This is a Tulsa World article. [The words in red italics are MY commentary.]
New upscale outlet mall planned for west Tulsa
The Turkey Mountain trails that could potentially be affected by a proposed outlet mall at 61st Street and U.S. 75 are not part of River Parks, the River Parks Authority executive director said Friday. [But they are widely used and accepted.]
"Trail-users at Turkey Mountain go wherever," said Matt Meyer. "It is kind of a self-made trail that spills over on to private land." [These are trails that were there before a lot of the other trails even existed.]
Simon Property Group, which owns Woodland Hills Mall, announced Tuesday that it is planning to a build a new upscale outlet mall in the Turkey Mountain area.
Meyer said River Parks was never consulted about the mall project because it is being built on private property. [But they should have been. The developers knew they would see opposition and wisely (on their part) kept the project on the down low.]
"If it was on our property, we would have an opinion on it," Meyer said. [Surely you have an opinion, Matt.]
The city released a statement Friday on the planned development.
"The Turkey Mountain Urban Wilderness Area, which includes many public trails that Tulsans enjoy, is not the tract of land identified for any type of retail development," city spokeswoman Michelle Allen said in the statement. [But it IS so close that it has a huge affect on the land adjoining it.]
"Turkey Mountain is a point of pride for Tulsa, and the city will continue to focus on ensuring compatible development that can protect and improve quality of life for residents while positioning the city for economic growth," Allen said.
Meyer acknowledged that the Turkey Mountain trails map had included trails on private property. That map was taken down Friday afternoon and will be revised, he said. [A mistake. Did someone get their hand slapped?]
The announcement of the proposed outlet mall has sparked concern among trail-users.
Sammy Davidson, 44, has done mountain bike training on Turkey Mountain for 16 years.
“Turkey Mountain has the most diverse trail system in the state of Oklahoma,” he said. “It is by far the best.”
Davidson said his concern with the proposed mall extends beyond the approximately 56 acres of private property it would occupy to the precedent it might set.
“I am afraid that once concrete is poured, it is just going to continue,” he said. “It is such a great place in our backyard to get away."
He said he fears another developer coming in and developing the other side of 61st Street and continuing east to the river. [A valid fear. Money talks and greed rules.]
Davidson's hope is that local philanthropists would step up to purchase the land and keep it in its natural state. [I wish this had happened with the 53-56 acres.]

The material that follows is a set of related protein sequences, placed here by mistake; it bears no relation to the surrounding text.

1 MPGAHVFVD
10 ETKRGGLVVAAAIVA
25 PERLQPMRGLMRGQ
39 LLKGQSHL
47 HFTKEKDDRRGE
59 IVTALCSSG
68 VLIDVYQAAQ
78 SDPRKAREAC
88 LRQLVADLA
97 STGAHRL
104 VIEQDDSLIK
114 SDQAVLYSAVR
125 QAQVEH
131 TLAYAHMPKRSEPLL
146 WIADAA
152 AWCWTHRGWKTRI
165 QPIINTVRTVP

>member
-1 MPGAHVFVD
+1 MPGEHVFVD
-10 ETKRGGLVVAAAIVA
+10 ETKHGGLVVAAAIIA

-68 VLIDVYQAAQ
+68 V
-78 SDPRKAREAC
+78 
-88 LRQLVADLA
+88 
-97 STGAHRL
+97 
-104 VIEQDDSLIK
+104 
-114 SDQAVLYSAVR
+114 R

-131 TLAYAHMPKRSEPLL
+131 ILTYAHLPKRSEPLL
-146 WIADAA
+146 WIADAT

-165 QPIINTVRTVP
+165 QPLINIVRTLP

“I just don’t want the land bulldozed and a concrete pad put on it and steel buildings put up,” he said.
Development of the mall will require zoning changes that must be approved by the Tulsa Metropolitan Area Planning Commission and the City Council, according to Planning Commission staff. [And this has to be voted on? All voices need to be heard on this issue.]
City Planning Director Dawn Warrick said the city does not recruit development projects for privately owned property.
"We often field questions related to local plans and regulations or provide demographic data (such as Buxton reports) for people interested in developing on private property," she said in an email. "In this instance, the city was approached by the developer/applicant with consent from the private property owner to pursue a development on this site." [I agree that a private owner has a "right" to sell his land. But this is a wrong plan. It is not a vision--it is very poor foresight.]
As of noon Friday, the developer had yet to submit plans for the mall to the Planning Commission staff.
The Planning Commission and the council take public comments before casting votes on zoning changes. [And where can we be a part of this?]
The outlet mall will be located near U.S. 75 and 61st Street, just north of the Tulsa Hills shopping center, said Robert Alexander, senior vice president of leasing for the mall portfolio of Simon, on Tuesday. The site has already been leased, although construction has yet to begin. Two things: it is not just neat 61st and HWY 75. It is on part of the urban wilderness regardless of who owns what. It is not "just north" of Tulsa Hills. It is one mile north.
The design and size of the outlet mall hasn’t yet been finalized, Alexander said, although he expects it to be similar to Allen Premium Outlets in Allen Texas, near Dallas, only somewhat smaller.
Kevin Canfield 918-581-8313
[I have said before that I am not opposed to Tulsa having an outlet mall. There are a lot of other plots of land in the general area that would work well for the mall and not take away from our urban wilderness. the SE corner of 61st and HWY 75, the land south of the Creek turnpike west of the river, The SW corner of 71st and Elwood, and several other areas west of HWY 75.
Anther real problem with the mall being put at 61st/HWY 75 is the traffic. Right now, at rush hour, traffic is backed up for 2 miles from I-44 to 71st Street. Traffic has tripled on 61st and Elwood since Tulsa Hills was developed. I KNOW. I live at 68th and Elwood. People further west who use the 71st Street river bridge take 61st to avoid the un-synchronized stoplights at Tulsa Hills. The new, intersection stupidly did not add a left turn bay and the morning and evening traffic at the light is ridiculous. Put this mall in and all the traffic will quadruple or more. Surely they will have to redo the intersection again, as well as widening 61st Street and also Elwood. How can this possibly be done without the wilderness area losing MORE TRAILS? And will that be crammed down our throats too?]